The prospect of signing Brighton’s best player would have alarmed some Liverpool fans 12 months ago – but it is in keeping with the Fenway Sports Group model
Certain supporters would have gone into meltdown if 12 months ago they were told Liverpool’s main priority of the following summer’s transfer market was to sign a Brighton midfielder.
Few, though, will be complaining as the Reds continue to chase the signature of Alexis Mac Allister, having made the Argentina World Cup winner their focus as they look to strengthen their midfield options.
Comments from the player’s family and friends suggest a deal is close, with Anfield sources quietly confident the transfer is progressing well. And Mac Allister himself did little to quell the speculation when directly asked about Liverpool interest last week.
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Thumbs up for that move. But Reds fans are divided over a number of other linked players, dependent largely on where they are currently playing. Ryan Gravenberch of Bayern Munich is an exception, but midfielders Khephren Thuram of Nice and Manu Kone of Borussia Moenchengladbach, along with Wolfsburg centre-back Micky van de Ven, have prompted debate. Why aren’t Liverpool trying to sign players from better clubs?
Critics of Fenway Sports Group have jumped on the appointment of new sporting director Jorg Schmadtke – famed for working transfer miracles on a shoestring in his native Germany – as a pointer to Liverpool spending little in the coming months following their failure to qualify for the Champions League.
But while Schmadtke will be working with the largest budget of his career, his expertise will allow the Reds to continue with their tried-and-trusted method of seeking out the best value for prospective signings and only paying large fees when they are deemed absolutely necessary.
And it’s worth bearing in mind a post on social media over the weekend that gained traction by pointing to where the side that won the Champions League final against Tottenham Hotspur in 2019 were signed from.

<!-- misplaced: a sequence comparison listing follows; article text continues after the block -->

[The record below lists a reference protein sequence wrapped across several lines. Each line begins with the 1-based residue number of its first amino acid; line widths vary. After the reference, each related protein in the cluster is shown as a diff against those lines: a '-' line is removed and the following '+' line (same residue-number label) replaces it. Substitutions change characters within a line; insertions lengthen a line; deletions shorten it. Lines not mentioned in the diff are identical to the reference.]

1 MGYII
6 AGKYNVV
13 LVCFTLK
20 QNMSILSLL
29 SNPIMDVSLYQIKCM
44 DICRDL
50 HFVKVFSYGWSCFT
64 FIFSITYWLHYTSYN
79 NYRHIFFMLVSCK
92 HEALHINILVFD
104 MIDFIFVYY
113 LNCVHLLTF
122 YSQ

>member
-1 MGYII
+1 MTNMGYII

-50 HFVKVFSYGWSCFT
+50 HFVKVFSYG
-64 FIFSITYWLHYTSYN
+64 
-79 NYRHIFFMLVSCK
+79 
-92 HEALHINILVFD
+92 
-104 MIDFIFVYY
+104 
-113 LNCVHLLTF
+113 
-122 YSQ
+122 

Roma provided both Alisson Becker and Mohamed Salah, while Virgil van Dijk and Sadio Mane came from Southampton. Roberto Firmino was taken from Hoffenheim, Andy Robertson from Hull City, Gini Wijnaldum arrived from Newcastle United, Fabinho from Monaco, Jordan Henderson was a Sunderland player while Trent Alexander-Arnold came through the Academy and Joel Matip signed on a free having left Schalke. Of the substitutes that came off the bench, Divock Origi was taken from Lille, Joe Gomez from Charlton Athletic and James Milner’s previous team had been Manchester City.
The number of European Cups won by that collective group of former clubs? Zero.
Indeed, it has, until recent times, been unusual for Liverpool to sign players from former European champions. Marko Grujic (Red Star Belgrade) and Dominic Solanke (Chelsea) were two during the early years under Jurgen Klopp, but were both youngsters who ultimately failed to make a regular breakthrough into the first team.
The last few years, though, has seen a noted increase, although Thiago Alcantara (Bayern Munich) apart, they have come from clubs who would be considered a rung below Liverpool in the European ladder – Luis Diaz (Porto), Darwin Nunez (Benfica) and Cody Gakpo (PSV Eindhoven). As expectations have heightened at Anfield, so too has the level of players needed to meet them.
That said, should Mac Allister complete his move, he will join a very small group of players who will have featured for Liverpool as a World Cup winner.
For some context, the Manchester City team that beat Arsenal in the effective Premier League title decider in April included players bought from Benfica, Wolfsburg, Tottenham Hotspur, Everton, Porto, Atletico Madrid, River Plate, Monaco, Leicester City and three from Borussia Dortmund, which has long been a breeding ground for leading talent. Jude Bellingham, anyone?
While there will be angst in some quarters that long-time Reds target Mason Mount is likely heading to Manchester United, moves for senior players to Liverpool from a traditional Premier League ‘big six’ club are rare. In the last decade, Alex Oxlade-Chamberlain came from Arsenal in 2017, Milner after leaving City two years previous, Daniel Sturridge from Chelsea in 2013. That’s it.
In whichever league, clubs are always extremely reluctant to sell to rivals competing for the same honours. And elite level clubs will usually not allow players to leave unless they are tempted by a monumental transfer fee or the player is deemed beyond his peak. When Liverpool were striving to regain former glories in the early 2000s, the signings of Jari Litmanen from Barcelona and Fernando Morientes from Real Madrid were evidence of the latter. They arrived clearly past their best.
The FSG model, though, determines most new arrivals will fall under the profile of being able to improve both themselves and the team during their time at Liverpool. As John Henry told the ECHO in an exclusive interview earlier this year: “We continue building at Liverpool Football Club in a responsible manner.” And, as is being shown by the pursuit of Mac Allister, that isn’t going to change this summer.